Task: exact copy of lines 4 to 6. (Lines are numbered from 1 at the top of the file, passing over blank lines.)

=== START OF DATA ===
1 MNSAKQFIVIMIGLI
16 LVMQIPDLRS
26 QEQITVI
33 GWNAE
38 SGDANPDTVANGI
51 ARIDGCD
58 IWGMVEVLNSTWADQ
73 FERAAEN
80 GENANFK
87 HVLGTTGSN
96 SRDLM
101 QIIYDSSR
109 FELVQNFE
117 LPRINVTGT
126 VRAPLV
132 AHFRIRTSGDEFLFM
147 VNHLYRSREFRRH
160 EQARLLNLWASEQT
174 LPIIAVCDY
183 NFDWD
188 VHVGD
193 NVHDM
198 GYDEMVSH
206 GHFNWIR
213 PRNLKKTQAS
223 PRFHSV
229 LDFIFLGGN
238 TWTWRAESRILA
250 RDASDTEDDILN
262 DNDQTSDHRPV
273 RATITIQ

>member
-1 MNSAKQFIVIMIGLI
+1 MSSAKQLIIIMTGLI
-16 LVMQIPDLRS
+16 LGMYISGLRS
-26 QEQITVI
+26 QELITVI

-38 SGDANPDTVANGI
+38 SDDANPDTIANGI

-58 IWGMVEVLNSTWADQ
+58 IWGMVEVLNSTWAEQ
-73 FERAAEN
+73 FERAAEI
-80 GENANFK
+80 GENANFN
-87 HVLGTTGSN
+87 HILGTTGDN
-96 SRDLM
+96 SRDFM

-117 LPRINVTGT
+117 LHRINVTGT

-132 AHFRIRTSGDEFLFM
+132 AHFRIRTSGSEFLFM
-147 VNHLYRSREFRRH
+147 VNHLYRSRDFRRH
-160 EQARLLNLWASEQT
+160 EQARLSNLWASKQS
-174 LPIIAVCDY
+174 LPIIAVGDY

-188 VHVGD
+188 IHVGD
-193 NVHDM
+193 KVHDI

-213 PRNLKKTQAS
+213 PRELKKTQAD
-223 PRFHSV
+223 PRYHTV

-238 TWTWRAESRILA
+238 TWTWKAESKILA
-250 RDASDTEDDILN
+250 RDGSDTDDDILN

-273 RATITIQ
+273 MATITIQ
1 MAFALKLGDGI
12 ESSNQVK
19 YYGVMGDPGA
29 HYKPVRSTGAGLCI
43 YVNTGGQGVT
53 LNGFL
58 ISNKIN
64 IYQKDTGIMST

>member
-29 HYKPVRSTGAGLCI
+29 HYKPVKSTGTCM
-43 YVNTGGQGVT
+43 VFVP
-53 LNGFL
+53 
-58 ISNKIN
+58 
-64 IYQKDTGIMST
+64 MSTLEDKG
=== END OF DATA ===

33 GWNAE
38 SGDANPDTVANGI
51 ARIDGCD